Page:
Have you ever wondered about what motivates people to hike for miles into the wilderness, give up creature comforts, sleep in a tent, put up with mosquitoes, and brave unpredictable weather? I have. In fact, I wonder about this frequently! Usually, however, this kind of inner questioning comes to me just before I put on my backpack, and set out, once again, for some remote place in the mountains. On a particularly nippy morning last October, for example, I had an unusually strong dose of this kind of wondering. Along with 3 other hiking friends, Diane, Mark and Betty, I had spent the previous night at a motel near Yosemite National park. We got up early that morning and drove the spectacular mountain route across Tyoga pass to Bridgeport, California, a picturesque cowboy town, on the Eastern edge of the Sierras. We stopped briefly at the Bridgeport Ranger Station to get a wilderness permit, and then continued to the trail head. After rearranging several items in my pack and tightening all the straps, I heaved the pack carefully onto my knee and then to my back. I cinched down the waste band and shoulder straps, and turned toward the bright faces of my four friends, who had also dawned their packs, and were ready to go. In the next 8 days we would cover more than 50 miles together, crossing the Sierra mountain range on foot, through some of the most spectacular and rugged wilderness on earth. My 45 pound pack suddenly felt heavy as I thought about the steep switchbacks and high ridges we would have to navigate. “Too late to turn back now!” I nervously joked to the others. Immediately the armchair psychologist within me kicked in, eloquently expressing the perennial question. “Why in the hell am I doing this!" I groaned to myself.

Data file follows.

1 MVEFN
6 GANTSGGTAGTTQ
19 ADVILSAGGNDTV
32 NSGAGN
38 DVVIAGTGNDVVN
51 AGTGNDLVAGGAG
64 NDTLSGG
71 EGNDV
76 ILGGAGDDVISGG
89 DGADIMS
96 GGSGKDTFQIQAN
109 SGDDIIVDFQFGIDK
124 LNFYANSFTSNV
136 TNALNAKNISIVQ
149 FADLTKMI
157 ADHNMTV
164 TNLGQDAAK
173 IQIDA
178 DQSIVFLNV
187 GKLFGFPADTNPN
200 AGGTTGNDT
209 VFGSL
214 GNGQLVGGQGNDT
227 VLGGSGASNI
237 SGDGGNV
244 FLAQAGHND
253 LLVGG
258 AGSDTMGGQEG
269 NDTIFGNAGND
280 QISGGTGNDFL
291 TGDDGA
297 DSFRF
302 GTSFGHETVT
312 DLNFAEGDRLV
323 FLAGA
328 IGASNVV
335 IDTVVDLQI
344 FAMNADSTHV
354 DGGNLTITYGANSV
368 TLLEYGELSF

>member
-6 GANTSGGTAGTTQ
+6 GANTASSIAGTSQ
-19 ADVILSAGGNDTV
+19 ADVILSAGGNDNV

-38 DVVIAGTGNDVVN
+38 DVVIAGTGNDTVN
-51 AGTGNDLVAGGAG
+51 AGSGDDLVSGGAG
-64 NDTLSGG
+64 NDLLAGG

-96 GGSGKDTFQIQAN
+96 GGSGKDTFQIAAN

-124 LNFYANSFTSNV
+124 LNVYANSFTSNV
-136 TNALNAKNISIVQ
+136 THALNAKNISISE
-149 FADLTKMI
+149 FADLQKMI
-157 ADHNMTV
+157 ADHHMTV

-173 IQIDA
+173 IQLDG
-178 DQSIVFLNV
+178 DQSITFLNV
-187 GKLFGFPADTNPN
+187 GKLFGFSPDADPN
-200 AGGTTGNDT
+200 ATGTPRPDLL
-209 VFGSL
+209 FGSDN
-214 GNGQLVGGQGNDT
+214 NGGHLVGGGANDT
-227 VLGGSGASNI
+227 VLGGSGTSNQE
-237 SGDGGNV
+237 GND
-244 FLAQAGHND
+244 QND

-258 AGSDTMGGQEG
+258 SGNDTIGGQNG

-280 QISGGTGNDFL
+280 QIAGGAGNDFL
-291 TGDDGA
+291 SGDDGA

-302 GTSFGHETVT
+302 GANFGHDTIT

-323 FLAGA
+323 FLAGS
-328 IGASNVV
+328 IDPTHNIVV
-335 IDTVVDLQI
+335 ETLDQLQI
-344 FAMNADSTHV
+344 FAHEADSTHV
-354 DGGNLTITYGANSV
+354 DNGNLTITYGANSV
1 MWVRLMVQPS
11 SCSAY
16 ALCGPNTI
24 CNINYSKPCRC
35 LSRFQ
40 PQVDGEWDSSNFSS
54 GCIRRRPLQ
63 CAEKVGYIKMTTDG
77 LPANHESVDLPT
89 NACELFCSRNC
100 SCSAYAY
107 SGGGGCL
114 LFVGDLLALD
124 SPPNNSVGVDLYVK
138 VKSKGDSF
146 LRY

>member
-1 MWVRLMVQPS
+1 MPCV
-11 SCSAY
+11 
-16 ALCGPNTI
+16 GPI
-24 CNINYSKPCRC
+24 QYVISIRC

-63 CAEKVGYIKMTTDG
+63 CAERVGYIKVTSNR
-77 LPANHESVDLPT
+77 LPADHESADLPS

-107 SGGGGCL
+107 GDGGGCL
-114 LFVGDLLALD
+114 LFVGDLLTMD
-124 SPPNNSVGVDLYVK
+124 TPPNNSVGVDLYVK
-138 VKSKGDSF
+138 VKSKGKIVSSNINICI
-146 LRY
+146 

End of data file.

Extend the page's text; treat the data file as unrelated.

The beginning of a hike, especially a long backpacking trip, almost always brings me a nervous sense of self doubt. I mostly wonder if I can handle the physical exertion and high altitudes. Hiking with weight on your back isn’t easy, especially above 8,000 feet, but over the years I have learned a few tricks that help me get in shape for mountain treks. I usually increase my exercise routine, especially hiking up hills, for a couple of months previous to a long trip. A couple of weeks before a trip, I load up my backpack and hike around in the hills near my home in Los Gatos. On this morning, as we started up the trail, I soon adjusted to the weight of the pack and found an easy pace. I could tell that my conditioning program had worked, and quickly felt my doubts begin to fade. After a mile of dense forest hiking in the chilly mountain air, we suddenly broke into a vast, sunny, alpine meadow which lay at the feet of the towering peaks of the Sierras. I managed to put some distance between me and my hiking companions and soon found myself completely alone, in the middle of a 3-mile long meadow filled with wild flowers and alpine grasses. I walked silently along the trail, looking ahead at the awesome granite peaks that lay in my path. I drew in a deep breath and, as I let it out, I could feel the stress and fast pace of the so called “civilized world" leave me. As if remembering some forgotten secret, “This is why I come here,” I thought.